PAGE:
1 in stock
Description of the Product
Plate armour had already been in use in Roman times, but the knowledge and skill to make it was lost when Rome fell. For almost a millennium combatants resorted to mail and sometimes armor made of small pieces of iron. Eventually armour began to transition back to plate. The re-introduction of plate armour to enchance mail was incremental. At first only the most vulnerable areas got extra protection.
Shoulders were some of the first parts to be protected, first with simple rondels or besagews attached to the mail, then the important joints got protective cups, such as these spaulders, as well as couters for elbows and poleyns for knees by the late 13th C. These very simple spaulders date to the later part of the 14th C. These spaulders don’t hinder the movement of the arms and as there are no moving parts the maintenance needed is minimal. The spaulders are attached to a gambeson or an arming jack or to your mail-shirt with laces through the leather patch at the top. The spaulder is approx.. 29 cm long and 31 cm wide at the widest part, measured along the surface.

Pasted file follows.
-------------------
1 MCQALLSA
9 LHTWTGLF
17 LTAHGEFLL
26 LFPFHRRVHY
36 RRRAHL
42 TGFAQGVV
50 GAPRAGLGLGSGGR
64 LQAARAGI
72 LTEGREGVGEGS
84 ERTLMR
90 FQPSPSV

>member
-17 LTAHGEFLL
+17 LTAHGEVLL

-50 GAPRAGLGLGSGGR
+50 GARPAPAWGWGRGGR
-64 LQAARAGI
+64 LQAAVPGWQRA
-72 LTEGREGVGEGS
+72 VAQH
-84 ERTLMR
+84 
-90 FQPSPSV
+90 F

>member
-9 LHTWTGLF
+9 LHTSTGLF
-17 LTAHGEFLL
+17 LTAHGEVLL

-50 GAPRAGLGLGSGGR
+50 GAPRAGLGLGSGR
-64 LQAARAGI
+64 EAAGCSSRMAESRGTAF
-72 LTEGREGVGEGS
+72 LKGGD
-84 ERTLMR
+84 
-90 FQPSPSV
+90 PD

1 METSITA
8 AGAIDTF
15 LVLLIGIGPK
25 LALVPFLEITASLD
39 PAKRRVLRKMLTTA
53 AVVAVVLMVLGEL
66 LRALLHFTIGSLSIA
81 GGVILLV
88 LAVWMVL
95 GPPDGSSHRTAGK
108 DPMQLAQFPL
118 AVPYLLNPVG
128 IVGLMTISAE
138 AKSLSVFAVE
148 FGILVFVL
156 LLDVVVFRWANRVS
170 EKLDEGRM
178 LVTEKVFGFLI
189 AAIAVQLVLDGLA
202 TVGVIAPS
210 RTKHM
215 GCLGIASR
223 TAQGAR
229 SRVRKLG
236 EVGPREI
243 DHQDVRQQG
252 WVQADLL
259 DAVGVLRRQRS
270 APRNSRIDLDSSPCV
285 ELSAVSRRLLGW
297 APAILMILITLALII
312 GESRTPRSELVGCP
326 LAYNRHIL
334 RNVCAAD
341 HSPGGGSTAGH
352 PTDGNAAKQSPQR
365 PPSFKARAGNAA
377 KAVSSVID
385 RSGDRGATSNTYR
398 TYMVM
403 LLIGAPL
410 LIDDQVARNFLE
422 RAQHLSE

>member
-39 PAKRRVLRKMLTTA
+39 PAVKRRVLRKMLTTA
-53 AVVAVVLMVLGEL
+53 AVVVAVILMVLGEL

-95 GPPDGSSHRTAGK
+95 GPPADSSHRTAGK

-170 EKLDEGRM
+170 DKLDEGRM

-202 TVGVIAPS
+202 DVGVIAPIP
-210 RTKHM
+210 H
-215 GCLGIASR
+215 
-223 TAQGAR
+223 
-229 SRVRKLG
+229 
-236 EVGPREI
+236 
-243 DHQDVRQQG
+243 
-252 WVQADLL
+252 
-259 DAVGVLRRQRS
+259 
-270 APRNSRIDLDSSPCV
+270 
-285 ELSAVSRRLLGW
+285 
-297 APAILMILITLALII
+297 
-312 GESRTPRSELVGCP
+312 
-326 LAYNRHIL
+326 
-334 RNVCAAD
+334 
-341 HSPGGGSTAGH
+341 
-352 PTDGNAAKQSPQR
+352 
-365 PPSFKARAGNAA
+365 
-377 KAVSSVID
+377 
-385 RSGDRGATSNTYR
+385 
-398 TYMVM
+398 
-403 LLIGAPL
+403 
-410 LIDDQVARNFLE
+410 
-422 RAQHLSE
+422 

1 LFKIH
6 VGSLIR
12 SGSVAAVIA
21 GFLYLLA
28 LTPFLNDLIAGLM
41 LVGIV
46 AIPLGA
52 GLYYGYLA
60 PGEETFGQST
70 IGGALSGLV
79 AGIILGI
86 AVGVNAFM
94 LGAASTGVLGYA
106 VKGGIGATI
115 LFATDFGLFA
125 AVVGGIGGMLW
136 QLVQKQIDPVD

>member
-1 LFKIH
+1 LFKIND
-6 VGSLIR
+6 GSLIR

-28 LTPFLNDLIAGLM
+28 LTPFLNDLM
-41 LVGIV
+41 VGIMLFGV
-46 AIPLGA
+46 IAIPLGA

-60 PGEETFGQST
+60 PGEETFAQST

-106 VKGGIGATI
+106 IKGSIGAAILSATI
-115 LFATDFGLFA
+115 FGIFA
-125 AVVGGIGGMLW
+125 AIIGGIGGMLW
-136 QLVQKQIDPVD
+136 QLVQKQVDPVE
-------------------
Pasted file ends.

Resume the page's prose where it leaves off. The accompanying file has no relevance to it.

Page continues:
Historically accurate approx. from 1350 till 1425.
Made of 1.6 mm steel. Steel thickness may vary due to the handcrafted methods used in manufacturing. Made by Marshall Historical.
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